Photographing a Madrasa in Afghanistan / by james longley

During the 42 month I lived in Afghanistan up to this year, my time was split between documentary filmmaking and photography. I was always searching for ways to make images that would convey a more enveloping and immersive sense of the Afghanistan I was experiencing. One thing I started working on was multi-exposure panoramic photography. 

[click through image to see full panoramic photograph with detail views]

The idea was to make a still image that would convey an entire scene and show a full location, rather than the traditional approach to photography that tends to narrow the field of view and focus on a single subject or composition. Afghanistan is very much a communal society, not a society based around the supremacy of the individual. As such, I felt that often the most appropriate way to picture the place was create broad, sprawling portraits of scenes with many subjects rather than singling out only one. As they live in what is generally a shy society, I got the sense that this was also the aesthetic approach with which Afghans themselves felt most comfortable. 

[click through image to see full panoramic photograph with detail views]

As amazing as moving pictures are as medium, sometimes the best way to really see something is to cut away the ephemeral qualities of motion and freeze a scene in time. Photography still has the mysterious power it has always had, despite how ubiquitous electronic imagery has become. A good photograph is still just as exciting to make, and just as difficult.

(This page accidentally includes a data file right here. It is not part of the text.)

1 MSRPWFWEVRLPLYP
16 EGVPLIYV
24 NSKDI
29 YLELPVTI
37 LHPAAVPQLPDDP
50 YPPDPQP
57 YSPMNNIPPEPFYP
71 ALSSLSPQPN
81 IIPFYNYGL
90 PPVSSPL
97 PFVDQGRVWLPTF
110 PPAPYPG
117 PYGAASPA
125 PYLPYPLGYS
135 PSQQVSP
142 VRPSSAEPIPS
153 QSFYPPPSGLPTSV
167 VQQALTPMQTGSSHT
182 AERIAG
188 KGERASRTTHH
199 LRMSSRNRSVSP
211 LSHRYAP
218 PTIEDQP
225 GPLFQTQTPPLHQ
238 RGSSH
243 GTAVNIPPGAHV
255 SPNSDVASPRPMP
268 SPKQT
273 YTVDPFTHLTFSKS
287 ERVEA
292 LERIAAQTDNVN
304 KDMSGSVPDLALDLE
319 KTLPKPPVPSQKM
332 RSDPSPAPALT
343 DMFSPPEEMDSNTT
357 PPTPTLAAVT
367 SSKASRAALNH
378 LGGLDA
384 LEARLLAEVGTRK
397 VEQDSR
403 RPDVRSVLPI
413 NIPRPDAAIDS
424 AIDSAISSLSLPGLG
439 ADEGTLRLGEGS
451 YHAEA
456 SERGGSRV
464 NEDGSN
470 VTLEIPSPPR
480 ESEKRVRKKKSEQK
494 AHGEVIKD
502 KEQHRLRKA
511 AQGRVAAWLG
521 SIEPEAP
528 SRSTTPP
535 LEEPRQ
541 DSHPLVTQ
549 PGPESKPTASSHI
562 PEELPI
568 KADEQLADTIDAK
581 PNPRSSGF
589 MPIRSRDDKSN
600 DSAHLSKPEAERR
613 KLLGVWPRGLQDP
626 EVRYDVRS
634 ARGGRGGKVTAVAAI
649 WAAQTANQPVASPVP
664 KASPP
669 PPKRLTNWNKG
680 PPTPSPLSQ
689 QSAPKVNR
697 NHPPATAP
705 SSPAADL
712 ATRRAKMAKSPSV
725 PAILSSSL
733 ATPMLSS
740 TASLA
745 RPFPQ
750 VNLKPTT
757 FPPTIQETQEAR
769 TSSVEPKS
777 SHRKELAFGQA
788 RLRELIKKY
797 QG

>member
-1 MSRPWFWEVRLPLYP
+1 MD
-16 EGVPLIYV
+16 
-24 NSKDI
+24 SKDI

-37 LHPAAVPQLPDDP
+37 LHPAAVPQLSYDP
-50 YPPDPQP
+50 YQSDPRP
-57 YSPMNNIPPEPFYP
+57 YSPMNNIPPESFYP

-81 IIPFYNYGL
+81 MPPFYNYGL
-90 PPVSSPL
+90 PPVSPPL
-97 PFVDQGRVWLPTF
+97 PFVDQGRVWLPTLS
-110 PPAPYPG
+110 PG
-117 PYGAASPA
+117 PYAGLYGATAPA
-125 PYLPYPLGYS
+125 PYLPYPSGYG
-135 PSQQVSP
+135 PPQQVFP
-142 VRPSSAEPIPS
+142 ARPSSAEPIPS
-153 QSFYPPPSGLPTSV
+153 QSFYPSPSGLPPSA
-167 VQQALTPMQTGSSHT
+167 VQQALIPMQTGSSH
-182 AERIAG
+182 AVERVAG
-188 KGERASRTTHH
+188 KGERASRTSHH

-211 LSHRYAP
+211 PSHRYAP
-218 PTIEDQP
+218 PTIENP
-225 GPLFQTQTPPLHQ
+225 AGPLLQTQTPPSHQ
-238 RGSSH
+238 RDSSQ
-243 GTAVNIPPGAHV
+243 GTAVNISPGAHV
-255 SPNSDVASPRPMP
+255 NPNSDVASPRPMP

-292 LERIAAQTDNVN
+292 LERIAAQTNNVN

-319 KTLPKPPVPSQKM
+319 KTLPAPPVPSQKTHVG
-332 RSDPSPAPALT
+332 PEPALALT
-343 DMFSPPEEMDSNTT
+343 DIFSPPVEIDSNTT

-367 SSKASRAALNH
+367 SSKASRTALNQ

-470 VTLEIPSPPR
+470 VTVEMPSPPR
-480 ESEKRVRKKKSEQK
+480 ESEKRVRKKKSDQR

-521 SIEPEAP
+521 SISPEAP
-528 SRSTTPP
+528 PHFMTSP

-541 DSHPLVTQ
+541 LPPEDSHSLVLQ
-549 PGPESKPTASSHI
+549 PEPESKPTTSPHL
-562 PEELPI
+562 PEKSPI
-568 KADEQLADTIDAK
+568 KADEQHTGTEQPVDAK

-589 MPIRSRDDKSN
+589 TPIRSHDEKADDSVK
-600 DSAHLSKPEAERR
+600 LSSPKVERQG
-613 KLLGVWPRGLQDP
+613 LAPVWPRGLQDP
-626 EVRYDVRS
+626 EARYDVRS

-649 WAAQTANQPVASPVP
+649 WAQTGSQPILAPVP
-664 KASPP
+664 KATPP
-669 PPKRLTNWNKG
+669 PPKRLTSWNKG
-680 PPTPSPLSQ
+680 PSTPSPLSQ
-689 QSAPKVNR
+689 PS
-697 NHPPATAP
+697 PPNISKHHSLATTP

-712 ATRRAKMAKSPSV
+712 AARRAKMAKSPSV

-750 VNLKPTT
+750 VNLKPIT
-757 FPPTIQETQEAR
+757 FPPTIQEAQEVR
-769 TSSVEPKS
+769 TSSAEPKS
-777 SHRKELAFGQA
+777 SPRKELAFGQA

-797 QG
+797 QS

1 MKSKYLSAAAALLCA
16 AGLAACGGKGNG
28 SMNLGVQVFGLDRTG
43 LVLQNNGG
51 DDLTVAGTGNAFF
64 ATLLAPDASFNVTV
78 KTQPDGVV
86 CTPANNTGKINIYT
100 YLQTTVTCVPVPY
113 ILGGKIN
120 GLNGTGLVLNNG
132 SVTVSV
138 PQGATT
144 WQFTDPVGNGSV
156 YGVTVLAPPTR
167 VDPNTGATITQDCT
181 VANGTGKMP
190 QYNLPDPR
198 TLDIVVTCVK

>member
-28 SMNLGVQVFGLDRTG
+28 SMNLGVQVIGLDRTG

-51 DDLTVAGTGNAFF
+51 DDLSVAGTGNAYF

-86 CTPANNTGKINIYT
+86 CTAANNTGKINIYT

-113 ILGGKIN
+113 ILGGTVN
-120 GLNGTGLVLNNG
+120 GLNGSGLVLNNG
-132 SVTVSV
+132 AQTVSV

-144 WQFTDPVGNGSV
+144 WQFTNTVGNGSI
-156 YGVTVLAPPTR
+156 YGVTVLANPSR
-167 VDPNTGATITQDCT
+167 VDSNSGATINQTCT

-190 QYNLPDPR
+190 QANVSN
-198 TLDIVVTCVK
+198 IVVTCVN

[click through image to see full panoramic photograph with detail views]

I had been exploring around Deh Sabz, a mainly Pashtun district just outside of Kabul known for its shrine and many large brick kilns, when I came upon a madrasa teaching the Qur'an to local children in the shadow of the Ziarat-e Gheybi Baba Shrine. Inside the madrasa children of all ages sat crowded together in several rooms heated by iron stoves, swaying backward and forward as they recited. 

The mullahs in the madrasa initially did not allow me to make a photograph. They claimed that photography was against the teachings of Islam. It took perhaps twenty minutes of persuading on the part of my Afghan translator before they changed their minds and allowed me to take one complete panoramic image inside the madrasa as the students studied the Muslim holy book. 

In the end, I only had a short time to make the photograph, which is composed of a number of digital image panels that are then stitched together. The finished image, printed at a large scale on heavy matte archival paper feels to me less like traditional photography and more like the paintings I used to look at in art books when I was the same age as these children. We traveled back to Deh Sabz a week late to bring them a large print of the image as a gift to thank them for allowing us to make the picture. I hope you enjoy it as much as they did.